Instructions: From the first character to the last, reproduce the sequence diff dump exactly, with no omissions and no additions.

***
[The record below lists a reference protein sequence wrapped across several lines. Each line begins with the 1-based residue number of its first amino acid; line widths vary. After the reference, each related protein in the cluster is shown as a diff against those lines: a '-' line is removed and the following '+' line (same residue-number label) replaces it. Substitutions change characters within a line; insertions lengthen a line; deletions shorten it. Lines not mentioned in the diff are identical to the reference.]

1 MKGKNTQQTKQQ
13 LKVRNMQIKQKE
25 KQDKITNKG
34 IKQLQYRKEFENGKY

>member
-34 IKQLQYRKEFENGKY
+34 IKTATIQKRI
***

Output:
[The record below lists a reference protein sequence wrapped across several lines. Each line begins with the 1-based residue number of its first amino acid; line widths vary. After the reference, each related protein in the cluster is shown as a diff against those lines: a '-' line is removed and the following '+' line (same residue-number label) replaces it. Substitutions change characters within a line; insertions lengthen a line; deletions shorten it. Lines not mentioned in the diff are identical to the reference.]

1 MKGKNTQQTKQQ
13 LKVRNMQIKQKE
25 KQDKITNKG
34 IKQLQYRKEFENGKY

>member
-34 IKQLQYRKEFENGKY
+34 IKTATIQKRI